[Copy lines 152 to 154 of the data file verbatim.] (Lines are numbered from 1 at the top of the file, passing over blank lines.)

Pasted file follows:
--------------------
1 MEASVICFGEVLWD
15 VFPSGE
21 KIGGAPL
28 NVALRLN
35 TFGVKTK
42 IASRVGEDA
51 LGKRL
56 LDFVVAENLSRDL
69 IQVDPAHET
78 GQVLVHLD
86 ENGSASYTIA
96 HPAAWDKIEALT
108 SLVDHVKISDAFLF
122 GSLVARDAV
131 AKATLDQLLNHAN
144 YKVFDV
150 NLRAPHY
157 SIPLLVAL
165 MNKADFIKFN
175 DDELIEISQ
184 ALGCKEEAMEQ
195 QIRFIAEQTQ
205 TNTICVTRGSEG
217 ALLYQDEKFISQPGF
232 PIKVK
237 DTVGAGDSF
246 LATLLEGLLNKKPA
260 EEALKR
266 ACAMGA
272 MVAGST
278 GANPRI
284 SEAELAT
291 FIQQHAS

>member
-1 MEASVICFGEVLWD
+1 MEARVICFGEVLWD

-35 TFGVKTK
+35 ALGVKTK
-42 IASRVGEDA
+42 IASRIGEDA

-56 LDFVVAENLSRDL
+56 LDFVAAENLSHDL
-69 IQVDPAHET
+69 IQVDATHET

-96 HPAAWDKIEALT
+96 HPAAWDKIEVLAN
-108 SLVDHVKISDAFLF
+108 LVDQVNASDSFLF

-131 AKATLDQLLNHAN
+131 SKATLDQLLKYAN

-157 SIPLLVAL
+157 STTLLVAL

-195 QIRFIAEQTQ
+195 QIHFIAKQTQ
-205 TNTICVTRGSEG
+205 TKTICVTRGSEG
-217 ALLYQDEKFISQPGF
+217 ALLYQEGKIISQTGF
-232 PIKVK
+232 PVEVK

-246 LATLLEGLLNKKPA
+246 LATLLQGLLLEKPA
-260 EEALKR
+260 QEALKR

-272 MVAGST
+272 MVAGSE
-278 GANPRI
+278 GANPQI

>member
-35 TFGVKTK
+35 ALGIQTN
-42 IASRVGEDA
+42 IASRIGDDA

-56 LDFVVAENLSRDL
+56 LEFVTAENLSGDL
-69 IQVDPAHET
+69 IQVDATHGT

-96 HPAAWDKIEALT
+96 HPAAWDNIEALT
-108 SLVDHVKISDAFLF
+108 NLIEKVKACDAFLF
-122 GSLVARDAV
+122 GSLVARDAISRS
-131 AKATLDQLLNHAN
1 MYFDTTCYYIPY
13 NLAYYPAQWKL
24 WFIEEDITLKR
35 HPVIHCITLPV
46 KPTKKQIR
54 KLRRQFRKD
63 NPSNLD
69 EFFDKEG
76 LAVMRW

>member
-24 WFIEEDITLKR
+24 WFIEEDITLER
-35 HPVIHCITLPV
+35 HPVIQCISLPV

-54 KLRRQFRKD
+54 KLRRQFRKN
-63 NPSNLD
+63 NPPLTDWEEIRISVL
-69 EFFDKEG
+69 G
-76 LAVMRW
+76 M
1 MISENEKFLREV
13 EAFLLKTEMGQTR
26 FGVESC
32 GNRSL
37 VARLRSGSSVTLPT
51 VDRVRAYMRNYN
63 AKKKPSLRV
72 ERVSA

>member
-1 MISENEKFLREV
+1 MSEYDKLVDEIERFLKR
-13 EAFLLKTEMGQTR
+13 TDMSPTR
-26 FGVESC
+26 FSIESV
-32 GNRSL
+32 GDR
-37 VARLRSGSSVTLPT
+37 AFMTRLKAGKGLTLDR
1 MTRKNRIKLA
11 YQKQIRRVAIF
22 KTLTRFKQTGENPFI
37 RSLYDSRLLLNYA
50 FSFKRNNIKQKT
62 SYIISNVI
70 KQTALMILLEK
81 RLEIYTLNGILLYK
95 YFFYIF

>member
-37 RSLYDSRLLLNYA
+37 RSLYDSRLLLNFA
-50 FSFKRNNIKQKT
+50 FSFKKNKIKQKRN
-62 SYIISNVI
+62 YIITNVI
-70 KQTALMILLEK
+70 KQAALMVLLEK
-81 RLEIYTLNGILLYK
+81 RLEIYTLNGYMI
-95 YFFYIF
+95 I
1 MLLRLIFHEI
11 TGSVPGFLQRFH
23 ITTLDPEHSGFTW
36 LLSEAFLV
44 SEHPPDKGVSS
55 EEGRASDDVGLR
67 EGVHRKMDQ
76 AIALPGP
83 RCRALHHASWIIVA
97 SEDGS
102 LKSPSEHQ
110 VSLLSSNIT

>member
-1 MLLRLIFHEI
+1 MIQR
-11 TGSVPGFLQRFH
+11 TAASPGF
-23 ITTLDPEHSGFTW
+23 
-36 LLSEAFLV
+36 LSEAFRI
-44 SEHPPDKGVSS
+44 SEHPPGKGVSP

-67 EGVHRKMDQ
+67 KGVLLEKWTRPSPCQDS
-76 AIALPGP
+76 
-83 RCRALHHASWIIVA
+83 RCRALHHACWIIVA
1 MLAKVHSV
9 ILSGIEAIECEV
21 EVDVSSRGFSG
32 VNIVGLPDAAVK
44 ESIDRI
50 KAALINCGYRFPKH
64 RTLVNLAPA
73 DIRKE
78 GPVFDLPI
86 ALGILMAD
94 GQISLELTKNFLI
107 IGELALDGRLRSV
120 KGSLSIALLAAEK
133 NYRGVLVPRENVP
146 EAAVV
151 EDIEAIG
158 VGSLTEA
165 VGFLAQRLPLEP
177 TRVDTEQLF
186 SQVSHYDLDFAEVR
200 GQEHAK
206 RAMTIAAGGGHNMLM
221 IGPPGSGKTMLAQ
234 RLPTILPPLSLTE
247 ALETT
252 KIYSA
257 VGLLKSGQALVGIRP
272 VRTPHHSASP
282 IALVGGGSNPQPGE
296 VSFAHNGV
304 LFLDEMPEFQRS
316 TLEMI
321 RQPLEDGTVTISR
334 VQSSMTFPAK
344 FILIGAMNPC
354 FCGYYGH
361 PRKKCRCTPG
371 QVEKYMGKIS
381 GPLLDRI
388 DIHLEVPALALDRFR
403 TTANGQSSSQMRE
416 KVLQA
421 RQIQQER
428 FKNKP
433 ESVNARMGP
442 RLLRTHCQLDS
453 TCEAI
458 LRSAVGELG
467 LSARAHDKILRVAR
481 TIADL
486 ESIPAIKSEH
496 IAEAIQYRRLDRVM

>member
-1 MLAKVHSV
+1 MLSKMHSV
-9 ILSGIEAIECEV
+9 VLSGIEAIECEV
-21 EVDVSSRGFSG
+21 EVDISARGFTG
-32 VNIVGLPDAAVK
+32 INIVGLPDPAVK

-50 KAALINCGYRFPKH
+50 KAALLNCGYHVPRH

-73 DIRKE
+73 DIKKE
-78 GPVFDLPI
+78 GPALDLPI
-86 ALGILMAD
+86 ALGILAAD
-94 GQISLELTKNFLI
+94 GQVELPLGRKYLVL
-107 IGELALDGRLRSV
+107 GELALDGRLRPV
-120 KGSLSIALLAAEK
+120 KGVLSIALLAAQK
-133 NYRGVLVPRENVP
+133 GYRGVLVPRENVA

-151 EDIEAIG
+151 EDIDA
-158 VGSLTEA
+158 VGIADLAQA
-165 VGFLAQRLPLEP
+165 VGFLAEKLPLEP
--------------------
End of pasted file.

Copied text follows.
44 SEHPPDKGVSS
55 EEGRASDDVGLR
67 EGVHRKMDQ